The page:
The Writing of History

Michel de Certeau


“According to Andrew Blauvelt who relies on the work of Certeau in his essay on design and everyday life:

Certeau’s investigations into the realm of routine practices, or the “arts of doing” such as walking, talking, reading, dwelling, and cooking, were guided by his belief that despite repressive aspects of modern society, there exists an element of creative resistance to these strictures enacted by ordinary people. In The Practice of Everyday Life, de Certeau outlines an important critical distinction between strategies and tactics in this battle of repression and expression. According to him, strategies are used by those within organizational power structures, whether small or large, such as the state or municipality, the corporation or the proprietor, a scientific enterprise or the scientist. Strategies are deployed against some external entity to institute a set of relations for official or proper ends, whether adversaries, competitors, clients, customers, or simply subjects. Tactics, on the other hand, are employed by those who are subjugated. By their very nature tactics are defensive and opportunistic, used in more limited ways and seized momentarily within spaces, both physical and psychological, produced and governed by more powerful strategic relations.”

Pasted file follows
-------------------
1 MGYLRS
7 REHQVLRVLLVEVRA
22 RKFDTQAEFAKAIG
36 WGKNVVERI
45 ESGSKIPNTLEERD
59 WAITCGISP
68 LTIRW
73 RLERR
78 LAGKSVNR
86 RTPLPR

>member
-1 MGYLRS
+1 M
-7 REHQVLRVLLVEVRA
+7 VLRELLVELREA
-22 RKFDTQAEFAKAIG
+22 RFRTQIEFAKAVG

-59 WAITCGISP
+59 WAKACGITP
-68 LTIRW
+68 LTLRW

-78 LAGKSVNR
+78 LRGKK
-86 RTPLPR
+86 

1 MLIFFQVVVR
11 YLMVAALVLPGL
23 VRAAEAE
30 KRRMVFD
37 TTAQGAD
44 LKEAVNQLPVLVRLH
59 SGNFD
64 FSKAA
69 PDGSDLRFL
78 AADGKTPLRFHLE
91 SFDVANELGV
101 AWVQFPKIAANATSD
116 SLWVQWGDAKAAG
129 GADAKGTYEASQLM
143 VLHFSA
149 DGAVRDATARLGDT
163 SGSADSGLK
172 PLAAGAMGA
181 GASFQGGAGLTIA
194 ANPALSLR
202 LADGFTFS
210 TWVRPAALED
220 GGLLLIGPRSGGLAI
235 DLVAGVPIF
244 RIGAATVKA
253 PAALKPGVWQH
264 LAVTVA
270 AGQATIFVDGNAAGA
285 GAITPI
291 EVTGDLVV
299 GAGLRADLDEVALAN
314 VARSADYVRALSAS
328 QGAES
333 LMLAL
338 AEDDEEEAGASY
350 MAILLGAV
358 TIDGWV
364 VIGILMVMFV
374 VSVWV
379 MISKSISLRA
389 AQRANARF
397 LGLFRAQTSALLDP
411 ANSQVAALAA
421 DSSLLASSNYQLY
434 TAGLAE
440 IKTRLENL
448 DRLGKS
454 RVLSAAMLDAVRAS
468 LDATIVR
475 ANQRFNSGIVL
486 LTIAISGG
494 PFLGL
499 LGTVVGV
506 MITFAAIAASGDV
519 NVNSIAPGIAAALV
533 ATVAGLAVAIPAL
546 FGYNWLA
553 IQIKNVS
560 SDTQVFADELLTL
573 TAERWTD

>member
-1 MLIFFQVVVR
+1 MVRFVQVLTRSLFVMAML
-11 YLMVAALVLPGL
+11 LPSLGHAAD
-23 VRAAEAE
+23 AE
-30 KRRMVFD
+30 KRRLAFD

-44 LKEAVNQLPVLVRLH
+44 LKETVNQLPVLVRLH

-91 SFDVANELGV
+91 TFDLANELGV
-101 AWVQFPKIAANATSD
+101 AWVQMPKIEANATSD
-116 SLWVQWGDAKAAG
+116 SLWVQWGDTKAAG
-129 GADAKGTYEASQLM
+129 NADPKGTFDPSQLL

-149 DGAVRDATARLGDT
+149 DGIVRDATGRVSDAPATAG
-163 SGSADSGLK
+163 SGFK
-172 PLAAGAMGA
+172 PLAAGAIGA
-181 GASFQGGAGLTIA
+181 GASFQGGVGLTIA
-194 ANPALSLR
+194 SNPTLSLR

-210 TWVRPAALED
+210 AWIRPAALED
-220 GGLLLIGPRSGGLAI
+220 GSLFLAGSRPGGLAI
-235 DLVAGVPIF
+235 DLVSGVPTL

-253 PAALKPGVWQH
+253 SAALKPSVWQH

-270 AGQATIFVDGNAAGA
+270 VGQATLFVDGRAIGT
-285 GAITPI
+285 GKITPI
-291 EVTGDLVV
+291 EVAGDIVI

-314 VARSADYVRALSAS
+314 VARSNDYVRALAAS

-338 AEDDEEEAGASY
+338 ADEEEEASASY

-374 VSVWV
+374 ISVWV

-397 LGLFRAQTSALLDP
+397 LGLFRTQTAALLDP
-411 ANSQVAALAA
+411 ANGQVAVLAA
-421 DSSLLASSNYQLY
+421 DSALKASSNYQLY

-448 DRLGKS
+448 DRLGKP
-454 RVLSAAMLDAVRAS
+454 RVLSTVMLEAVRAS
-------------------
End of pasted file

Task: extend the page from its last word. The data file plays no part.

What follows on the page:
“His work The Writing of History … deals with the relationship between history and religion. De Certeau makes a point in linking the history of writing history to the legitimization of political power and that “Western” traditions of history involve using the act of writing as a tool of colonialism; writing their own histories while un-writing the embodied traditions of native peoples.



“It has come in scholarly circles to have a standard pedigree that runs from George Lukacs, through the Surrealists, Walter Benjamin, Bakhtin, Henri Lefebvre, the Situationist international to Michel de Certeau. The primary concern of these scholars has been with the nature of modern everyday life in commodified, capitalist societies, their consciousness of its constraints and their concern to transform a realm of necessity into a world of freedom, of boredom into creativity, and of alienated and fragmented existence into a human wholeness. Crucially this is a story about historical change as loss, one that sets the agenda as one of humanist recuperation. One of its major premises – this can be seen most clearly in the writings of Henri Lefebvre – is that modern specialized forms of knowledge have become debased instruments of social control and discipline, and that in consequence it is only in the realm of everyday life that we can find the resources for self-fulfilment, for the realization of a whole, human self …”


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